Book-burning serves as a powerful symbol of the dangers of totalitarianism and ideological intolerance. It conjures up images of Nazis throwing books deemed “un-German” on bonfires. It inspired authors of dystopian novels, such as George Orwell and Ray Bradbury, to warn of the destruction of freedom which the burning of books symbolizes and represents.
Yet the burning of books is not confined to the fascist past or the dystopian future. It is very much with us today and is much closer to home than many realize. It is disguised in the nuanced way in which it is being done. There are no public bonfires and no armies of “firemen” destroying outlawed books. Instead we have book-banning as a subtle variation of book-burning. It’s not that books are being burned but that they are being banned and banished from school and college curricula.
It all began with the Marxist disdain for western civilization and was made manifest in demonstrations on college campuses demanding that “Western Civ has got to go.” These modern iconoclasts have largely succeeded in having iconic works of literature and philosophy banished from the classroom.
The banishing of the Great Books is effectively the same as book-burning, though it is accomplished by modern day thought police, not Stormtroopers. It is more subtle, yet equally seditious.
And make no mistake, the book banners have the same motivation as the book burners. They seek to wipe-out the collective memory of humanity, a shared inheritance passed down through the centuries in the Great Conversation that has animated the Great Minds of the past three millennia. This conversation, preserved to posterity in the Great Books, is not “Western” but universal. It belongs to all. It enlightens each of us and brings us closer to an understanding of ourselves and the cosmos of which we are part.
Those who have sought to banish “Western” civilization from the classroom are doing so because they are intolerant of dissident views. They are angry that the past refuses to conform to their own newfangled ideological constructs. The past must, therefore, be silenced. Just as the Nazis burned books that they deemed to be “un-German”, the neo-iconoclasts ban books that they deem to be “un-modern.”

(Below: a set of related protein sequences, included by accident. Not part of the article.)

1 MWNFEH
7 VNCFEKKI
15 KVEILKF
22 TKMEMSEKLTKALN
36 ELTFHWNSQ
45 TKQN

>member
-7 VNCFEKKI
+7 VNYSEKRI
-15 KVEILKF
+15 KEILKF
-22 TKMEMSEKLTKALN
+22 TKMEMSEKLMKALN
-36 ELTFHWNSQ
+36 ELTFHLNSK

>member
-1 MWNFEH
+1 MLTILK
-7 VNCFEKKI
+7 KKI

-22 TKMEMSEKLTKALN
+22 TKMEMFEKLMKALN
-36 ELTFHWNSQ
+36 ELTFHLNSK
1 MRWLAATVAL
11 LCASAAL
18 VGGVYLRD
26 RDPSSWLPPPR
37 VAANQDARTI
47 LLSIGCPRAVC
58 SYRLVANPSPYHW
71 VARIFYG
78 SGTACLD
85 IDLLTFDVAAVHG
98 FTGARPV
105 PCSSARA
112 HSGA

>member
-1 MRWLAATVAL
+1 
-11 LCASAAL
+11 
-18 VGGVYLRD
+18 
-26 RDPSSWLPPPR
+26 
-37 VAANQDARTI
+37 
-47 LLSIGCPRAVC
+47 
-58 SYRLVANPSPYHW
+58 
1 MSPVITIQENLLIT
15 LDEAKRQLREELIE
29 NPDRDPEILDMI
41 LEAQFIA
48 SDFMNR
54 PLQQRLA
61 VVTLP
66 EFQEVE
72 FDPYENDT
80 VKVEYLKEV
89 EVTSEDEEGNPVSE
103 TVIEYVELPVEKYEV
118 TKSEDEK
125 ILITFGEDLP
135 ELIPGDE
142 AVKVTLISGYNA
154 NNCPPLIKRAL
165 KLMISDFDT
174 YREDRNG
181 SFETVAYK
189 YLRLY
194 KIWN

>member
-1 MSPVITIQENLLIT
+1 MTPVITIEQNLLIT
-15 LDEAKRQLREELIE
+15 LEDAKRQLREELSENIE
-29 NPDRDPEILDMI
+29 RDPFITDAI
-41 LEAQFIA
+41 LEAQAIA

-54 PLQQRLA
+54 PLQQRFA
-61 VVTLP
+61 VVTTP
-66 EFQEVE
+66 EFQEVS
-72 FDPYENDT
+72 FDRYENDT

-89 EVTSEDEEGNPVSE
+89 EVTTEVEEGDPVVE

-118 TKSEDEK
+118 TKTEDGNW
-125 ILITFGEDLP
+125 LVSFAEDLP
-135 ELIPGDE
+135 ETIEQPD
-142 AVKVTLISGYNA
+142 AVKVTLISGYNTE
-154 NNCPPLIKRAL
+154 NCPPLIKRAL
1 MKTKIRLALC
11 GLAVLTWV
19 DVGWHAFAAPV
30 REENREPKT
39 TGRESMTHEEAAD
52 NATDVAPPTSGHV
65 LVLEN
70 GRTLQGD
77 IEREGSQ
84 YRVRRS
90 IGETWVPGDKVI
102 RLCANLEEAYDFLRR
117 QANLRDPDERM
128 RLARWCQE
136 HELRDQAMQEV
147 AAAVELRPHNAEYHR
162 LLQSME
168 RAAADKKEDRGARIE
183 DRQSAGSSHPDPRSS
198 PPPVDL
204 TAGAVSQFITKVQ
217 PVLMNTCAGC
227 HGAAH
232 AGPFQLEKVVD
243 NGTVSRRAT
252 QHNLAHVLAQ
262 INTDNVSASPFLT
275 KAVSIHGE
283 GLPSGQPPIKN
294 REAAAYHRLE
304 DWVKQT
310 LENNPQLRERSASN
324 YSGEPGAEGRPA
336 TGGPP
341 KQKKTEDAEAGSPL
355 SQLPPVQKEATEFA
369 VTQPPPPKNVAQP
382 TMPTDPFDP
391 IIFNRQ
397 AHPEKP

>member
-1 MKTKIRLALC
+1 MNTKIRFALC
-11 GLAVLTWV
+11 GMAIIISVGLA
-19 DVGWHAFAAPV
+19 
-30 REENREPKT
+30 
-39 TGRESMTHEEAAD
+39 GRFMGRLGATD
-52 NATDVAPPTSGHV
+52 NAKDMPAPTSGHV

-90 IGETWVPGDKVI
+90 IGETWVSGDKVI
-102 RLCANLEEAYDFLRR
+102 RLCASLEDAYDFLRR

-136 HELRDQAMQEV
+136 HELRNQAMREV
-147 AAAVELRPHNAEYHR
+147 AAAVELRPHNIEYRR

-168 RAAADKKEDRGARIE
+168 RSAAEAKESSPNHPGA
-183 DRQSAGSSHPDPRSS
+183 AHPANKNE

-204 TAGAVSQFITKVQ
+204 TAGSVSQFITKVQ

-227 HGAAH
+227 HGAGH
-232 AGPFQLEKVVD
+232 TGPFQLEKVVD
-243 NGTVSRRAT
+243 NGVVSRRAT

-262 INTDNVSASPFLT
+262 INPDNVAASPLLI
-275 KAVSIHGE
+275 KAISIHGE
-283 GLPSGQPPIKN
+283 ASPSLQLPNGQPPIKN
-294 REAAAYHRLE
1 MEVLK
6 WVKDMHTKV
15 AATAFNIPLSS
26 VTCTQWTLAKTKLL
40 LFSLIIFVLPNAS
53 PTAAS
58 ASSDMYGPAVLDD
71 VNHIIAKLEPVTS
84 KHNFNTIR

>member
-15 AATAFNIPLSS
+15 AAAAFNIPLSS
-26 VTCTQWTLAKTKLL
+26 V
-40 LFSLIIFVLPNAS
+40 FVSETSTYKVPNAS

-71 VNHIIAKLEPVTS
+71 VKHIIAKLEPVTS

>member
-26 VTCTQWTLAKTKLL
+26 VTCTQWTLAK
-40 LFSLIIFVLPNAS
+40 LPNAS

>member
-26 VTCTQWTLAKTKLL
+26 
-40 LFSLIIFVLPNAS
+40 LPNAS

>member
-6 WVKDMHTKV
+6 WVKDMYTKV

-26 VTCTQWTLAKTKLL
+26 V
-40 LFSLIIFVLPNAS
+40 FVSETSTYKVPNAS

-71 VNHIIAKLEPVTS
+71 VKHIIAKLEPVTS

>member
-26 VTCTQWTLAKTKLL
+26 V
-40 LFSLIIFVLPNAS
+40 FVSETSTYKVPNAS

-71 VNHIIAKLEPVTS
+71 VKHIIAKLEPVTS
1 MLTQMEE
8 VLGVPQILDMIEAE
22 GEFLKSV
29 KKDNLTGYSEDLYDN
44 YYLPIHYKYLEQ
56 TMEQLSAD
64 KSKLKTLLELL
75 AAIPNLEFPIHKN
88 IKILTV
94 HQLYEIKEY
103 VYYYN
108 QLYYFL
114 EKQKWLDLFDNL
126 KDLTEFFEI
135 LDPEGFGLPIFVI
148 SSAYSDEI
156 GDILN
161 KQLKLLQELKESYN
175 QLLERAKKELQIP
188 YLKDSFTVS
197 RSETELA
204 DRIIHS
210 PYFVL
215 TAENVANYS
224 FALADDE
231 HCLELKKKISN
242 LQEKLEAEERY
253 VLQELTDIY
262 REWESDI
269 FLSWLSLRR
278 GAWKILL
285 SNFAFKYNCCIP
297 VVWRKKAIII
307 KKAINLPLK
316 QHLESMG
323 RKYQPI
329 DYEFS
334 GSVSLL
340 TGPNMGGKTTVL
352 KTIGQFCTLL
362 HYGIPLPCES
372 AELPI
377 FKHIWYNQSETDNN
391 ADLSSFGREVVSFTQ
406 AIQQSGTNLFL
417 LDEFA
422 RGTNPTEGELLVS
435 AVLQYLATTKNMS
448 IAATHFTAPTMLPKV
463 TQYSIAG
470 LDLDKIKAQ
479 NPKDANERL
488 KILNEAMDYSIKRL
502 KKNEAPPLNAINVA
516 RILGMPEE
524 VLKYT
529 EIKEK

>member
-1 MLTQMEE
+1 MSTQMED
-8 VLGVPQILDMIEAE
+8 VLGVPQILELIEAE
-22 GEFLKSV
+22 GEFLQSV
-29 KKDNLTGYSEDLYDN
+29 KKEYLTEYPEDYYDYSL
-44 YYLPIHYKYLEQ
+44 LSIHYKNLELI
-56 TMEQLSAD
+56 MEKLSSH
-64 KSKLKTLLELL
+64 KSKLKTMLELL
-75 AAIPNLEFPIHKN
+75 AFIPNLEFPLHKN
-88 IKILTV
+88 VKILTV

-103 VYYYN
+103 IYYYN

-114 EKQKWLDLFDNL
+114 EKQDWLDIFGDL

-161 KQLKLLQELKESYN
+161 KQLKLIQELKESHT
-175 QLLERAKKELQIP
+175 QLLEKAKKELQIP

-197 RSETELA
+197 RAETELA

The past is inferior. Those who lived in the past, or those who seek to live in the past through the reading of the Great Books, are untermenschen, recalcitrant reactionaries who must be excluded from the debate. There is no room for dissent in the dystopia being forged by the neo-puritans of narcissism. Like the Nazis, today’s narcissists look down their supercilious noses at the collective experience of humanity. Seeing themselves as the Herrenvolk, the superior ones, they sit in judgment on all of history, banning books and silencing those heretics who cling to tradition and refuse to conform to the new dogmas of secular relativism.
In such a scenario, it is the readers of the Great Books who become the Resistance. It is the readers of the Great Books who will restore true, authentic culture and civilization after the New Reich of relativism goes the same way as Hitler’s Thousand Year Reich.
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